I’ve already used this space to confess my love of the Olympics, but after Tuesday I’m tempted to modify my stance. For once the weather folk made a spot-on prediction, telling area travelers to expect icy road conditions as rain and sleet pounded the region from Monday evening into Tuesday.

I woke Tuesday to find my driveway coated in ice that would make a curling team happy. Well, assuming that team was already at the rink (or whatever they call that place where curlers do their thing). If they had to drive anywhere, they would cuss like only a curler can. How do I know curlers swear, you ask? I watch the Olympics, and I read body language and facial expression pretty well; the Poles and the Russians are definitely cursers, and I’d put the Danes at a 90 percent probability.

But I digress. After backing my curling stone, er, excuse me, pickup truck out of the garage, I gingerly touched the gas pedal to urge my buggy down the driveway. Nothing happened. Not only did my tires refuse to grip the drive, they spun almost noiselessly on the slick white sheet beneath. So I tried to back up. No luck.

The ironic thing about vehicles on ice is this; if you want to create movement, you simply step on the brake. When

I touched mine, my pickup instantly morphed into a giant luge and began sliding sideways. Obeying the laws of physics, the object in motion will remain in that state until it finds dry pavement or, of course, something solid enough to stop its progress. In my case, that meant a) my back-up vehicle, parked in the drive or b) my house.

Olympic fans called the U.S. hockey team victory in 1980 “the miracle on ice,” but my pickup redefined the term when a back tire caught a lovely patch of snow and brought me to a halt, mere feet away from my Toyota Tundra. I breathed a sigh of relief, threw my truck in park, and shut off the engine.

Of course the perfectly sane course of action would be to retreat to the house and contemplate my next move over a cup of coffee. But it was not only deadline day at the paper, I also looked up in time to see my neighbor skating his one-ton pickup down our township road. That was enough for me to restart the engine, set my jaw, and attempt another run. I found that, by keeping two tires in my snow-covered yard while the other two slalomed down the drive, I could make it to my mailbox.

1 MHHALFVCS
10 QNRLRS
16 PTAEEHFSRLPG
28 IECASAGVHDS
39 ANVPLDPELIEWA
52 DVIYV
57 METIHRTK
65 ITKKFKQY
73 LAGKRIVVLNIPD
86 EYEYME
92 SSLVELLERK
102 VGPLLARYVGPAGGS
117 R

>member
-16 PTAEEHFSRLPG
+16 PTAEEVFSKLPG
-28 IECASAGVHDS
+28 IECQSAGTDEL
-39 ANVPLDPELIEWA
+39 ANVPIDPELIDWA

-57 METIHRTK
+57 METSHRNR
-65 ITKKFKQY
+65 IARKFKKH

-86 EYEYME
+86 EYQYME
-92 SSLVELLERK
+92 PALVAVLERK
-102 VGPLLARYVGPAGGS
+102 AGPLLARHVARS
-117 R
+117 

Somehow the township grader had made it down our lonely road, scarifying the ice and dumping a lovely mix of salt and sand. My tires had perfect traction for the 75 yards it took for me to reach the county road, which had not been treated. Now I had three options: take the gravel road through Pine Creek Valley

(a path that started with a downhill that could compete with any ski jump), take untreated county roads toward Arendahl (enough curves and hills to qualify for a Super G run), or toodle slowly out to I-90 (far slower, but probably treated by state trucks). I opted for the interstate.

Of course I made it, or I would not

be writing this. I did, however, meet Caledonia Haulers milk truck just south of Fremont that loomed like a giant Zamboni as it approached. Fortunately, the driver was crawling along at 5 mph — a speed I never expect to witness again from him — and we passed without incident.

I’ve been watching events on ice — bobsled, figure skating, hockey, luge, short-track speed skating — for many days in a row. But assuming I make it home this evening, I think I’m taking a break. Maybe I’ll settle on the couch and channel surf until I find a movie with a lot of sand in it.